Last Sunday was rough. I was in a lot of pain and haven't been sleeping much, so I am not at my most tactful or kind. I cringed at the idea of having to shake hands, not to mention what would happen if someone tried to hug me, but I cringed more at the thought of telling people not to touch me. Also, I've been trying not to let the pain be my excuse for skipping church. So I went to church, craving invisibility, so I wouldn't have to shake hands or move or say anything. The problem with going to church right now is that I am new at this church, so I can't just stay seated and hide away and be antisocial like I want to. (Even if I had tried to do so, people move around so much there, to make sure they greet everybody, I would have had to keep getting up to let them past anyway). So I shook hands with a pained smile. Days later I'm still paying the price.
Why is it so hard for me to just come up with a line to deflect people kindly? (I think this must be related to how hard it is for me to say I'm sorry. A lot of the same choking up and rationalizing in circles and excuses seem to occur.) It's kind of silly, but I hate the way people's faces fall or they stop making eye contact when I tell them I can't touch them/be touched, and I can't think of anything to say because I'm just so tired, so I just don't say anything about it while I'm shaking their hand, and it's like someone's driving spikes through my wrists, and then I pay the price in increased pain and decreased sleep for days and have to fight even harder to make myself go to church the next time it's Sunday morning, and I'm in pain. If only I could find the perfect words . . .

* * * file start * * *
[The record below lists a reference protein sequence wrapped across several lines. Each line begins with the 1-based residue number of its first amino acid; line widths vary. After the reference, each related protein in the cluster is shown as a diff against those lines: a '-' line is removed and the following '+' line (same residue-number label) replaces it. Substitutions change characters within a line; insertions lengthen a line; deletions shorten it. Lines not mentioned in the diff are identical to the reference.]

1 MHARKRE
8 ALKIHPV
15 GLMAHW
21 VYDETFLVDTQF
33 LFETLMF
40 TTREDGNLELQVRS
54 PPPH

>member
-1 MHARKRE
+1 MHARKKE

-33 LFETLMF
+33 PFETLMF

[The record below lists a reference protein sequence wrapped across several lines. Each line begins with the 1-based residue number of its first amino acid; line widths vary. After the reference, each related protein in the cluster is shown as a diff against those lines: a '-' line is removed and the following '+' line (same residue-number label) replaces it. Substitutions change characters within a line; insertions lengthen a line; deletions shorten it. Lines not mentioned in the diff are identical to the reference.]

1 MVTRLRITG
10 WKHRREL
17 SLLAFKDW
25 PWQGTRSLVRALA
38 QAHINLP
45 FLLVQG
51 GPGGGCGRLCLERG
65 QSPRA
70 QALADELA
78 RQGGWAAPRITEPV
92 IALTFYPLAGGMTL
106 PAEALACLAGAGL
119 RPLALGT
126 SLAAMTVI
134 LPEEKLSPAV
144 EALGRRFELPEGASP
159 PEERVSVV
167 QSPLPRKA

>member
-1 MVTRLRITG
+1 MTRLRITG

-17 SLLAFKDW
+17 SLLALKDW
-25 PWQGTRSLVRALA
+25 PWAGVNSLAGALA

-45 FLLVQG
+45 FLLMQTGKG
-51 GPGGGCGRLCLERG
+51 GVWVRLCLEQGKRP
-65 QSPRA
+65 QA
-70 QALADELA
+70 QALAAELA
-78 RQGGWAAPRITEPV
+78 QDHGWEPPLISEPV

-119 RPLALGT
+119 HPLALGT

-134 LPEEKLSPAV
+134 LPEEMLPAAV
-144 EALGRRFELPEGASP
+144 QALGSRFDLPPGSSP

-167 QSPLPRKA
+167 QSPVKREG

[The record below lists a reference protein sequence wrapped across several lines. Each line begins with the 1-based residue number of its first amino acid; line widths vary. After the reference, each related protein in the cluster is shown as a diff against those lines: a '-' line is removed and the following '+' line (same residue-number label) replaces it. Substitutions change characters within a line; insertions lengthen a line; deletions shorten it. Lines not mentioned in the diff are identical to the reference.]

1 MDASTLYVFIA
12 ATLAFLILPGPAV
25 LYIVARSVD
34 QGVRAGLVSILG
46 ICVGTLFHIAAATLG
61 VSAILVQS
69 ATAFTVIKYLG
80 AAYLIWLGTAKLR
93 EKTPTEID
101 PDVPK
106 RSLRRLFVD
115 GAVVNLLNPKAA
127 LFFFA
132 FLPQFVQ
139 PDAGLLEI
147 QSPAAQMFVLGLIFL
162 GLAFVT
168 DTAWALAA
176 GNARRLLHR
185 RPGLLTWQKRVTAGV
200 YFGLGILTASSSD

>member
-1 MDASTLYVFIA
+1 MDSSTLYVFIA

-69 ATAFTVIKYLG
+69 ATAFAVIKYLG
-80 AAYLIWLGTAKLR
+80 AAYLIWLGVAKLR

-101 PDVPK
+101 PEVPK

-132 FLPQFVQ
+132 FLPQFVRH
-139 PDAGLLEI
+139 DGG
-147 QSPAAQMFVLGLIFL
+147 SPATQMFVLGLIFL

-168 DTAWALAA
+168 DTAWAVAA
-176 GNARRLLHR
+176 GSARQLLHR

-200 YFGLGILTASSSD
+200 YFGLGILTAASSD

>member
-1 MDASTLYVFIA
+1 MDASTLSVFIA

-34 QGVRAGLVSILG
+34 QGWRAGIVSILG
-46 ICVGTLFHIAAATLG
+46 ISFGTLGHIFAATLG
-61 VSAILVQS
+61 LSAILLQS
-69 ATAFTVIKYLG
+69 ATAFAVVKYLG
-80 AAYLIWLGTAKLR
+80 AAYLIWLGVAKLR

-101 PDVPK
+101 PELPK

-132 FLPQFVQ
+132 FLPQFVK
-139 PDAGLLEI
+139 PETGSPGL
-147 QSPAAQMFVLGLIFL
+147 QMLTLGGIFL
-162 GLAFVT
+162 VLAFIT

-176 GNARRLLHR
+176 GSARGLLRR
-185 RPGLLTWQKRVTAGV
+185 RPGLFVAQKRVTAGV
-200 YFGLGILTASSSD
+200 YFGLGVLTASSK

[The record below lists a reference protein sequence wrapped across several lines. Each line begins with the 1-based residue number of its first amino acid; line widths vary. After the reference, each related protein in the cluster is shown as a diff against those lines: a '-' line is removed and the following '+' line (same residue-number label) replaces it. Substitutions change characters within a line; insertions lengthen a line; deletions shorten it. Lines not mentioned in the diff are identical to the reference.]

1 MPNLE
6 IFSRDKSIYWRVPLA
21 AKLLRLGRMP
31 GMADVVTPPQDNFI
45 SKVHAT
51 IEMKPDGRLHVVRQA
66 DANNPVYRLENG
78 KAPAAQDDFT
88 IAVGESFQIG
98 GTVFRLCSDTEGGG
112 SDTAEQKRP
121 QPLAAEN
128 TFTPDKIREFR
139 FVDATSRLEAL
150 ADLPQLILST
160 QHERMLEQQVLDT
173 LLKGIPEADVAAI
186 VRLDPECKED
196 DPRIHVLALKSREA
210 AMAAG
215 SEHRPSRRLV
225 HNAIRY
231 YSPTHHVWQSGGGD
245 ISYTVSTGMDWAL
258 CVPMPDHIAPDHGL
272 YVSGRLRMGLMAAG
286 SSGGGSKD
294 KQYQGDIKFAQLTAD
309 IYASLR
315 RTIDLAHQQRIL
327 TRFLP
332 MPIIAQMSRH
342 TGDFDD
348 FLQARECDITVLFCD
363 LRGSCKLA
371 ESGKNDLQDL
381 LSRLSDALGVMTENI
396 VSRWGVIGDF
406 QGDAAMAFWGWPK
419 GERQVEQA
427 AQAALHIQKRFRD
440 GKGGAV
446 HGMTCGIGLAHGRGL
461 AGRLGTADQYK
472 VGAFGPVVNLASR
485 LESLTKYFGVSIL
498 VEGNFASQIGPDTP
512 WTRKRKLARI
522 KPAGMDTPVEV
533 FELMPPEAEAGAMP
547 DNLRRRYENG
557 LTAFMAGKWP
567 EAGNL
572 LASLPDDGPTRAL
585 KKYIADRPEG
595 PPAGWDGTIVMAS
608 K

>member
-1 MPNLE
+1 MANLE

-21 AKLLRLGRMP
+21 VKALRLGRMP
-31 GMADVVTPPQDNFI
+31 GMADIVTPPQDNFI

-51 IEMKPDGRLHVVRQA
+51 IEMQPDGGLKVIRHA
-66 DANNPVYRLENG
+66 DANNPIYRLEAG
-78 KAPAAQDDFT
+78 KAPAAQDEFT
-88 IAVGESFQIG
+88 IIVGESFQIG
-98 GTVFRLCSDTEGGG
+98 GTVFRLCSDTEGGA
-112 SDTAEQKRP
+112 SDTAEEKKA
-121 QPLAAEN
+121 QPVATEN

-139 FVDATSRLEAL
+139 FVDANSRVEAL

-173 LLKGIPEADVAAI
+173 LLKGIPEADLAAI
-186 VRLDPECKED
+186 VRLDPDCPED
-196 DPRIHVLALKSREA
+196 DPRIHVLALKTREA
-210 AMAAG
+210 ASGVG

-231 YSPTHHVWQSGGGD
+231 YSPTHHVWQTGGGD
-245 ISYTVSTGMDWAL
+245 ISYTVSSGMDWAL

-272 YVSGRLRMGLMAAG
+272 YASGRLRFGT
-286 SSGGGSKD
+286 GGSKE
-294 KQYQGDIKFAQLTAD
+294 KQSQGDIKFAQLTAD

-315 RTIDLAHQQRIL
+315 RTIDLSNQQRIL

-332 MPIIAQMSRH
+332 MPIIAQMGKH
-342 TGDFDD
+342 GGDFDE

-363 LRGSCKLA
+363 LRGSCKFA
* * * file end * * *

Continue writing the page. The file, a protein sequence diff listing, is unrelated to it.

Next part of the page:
I am convinced that most people would hate to cause other people pain like this. I also think that some people hate knowing they caused pain more than actually causing pain. Like maybe they'd rather cause the pain and not know than be told to stay away. Did I mention I'm not at my mental best at times like these?
I think I need help. To flip the question around, for those of you who attend warm and welcoming churches where folks greet each other affectionately with a handshake or a hug, what could someone in pain say to you to prevent physical contact that would leave you still feeling loved and greeted and not awkward and offended and unlikely to ever talk to that person again?
And if you are a person who deals with this kind of pain, what do you say in this situation?
Thanks in advance for your advice.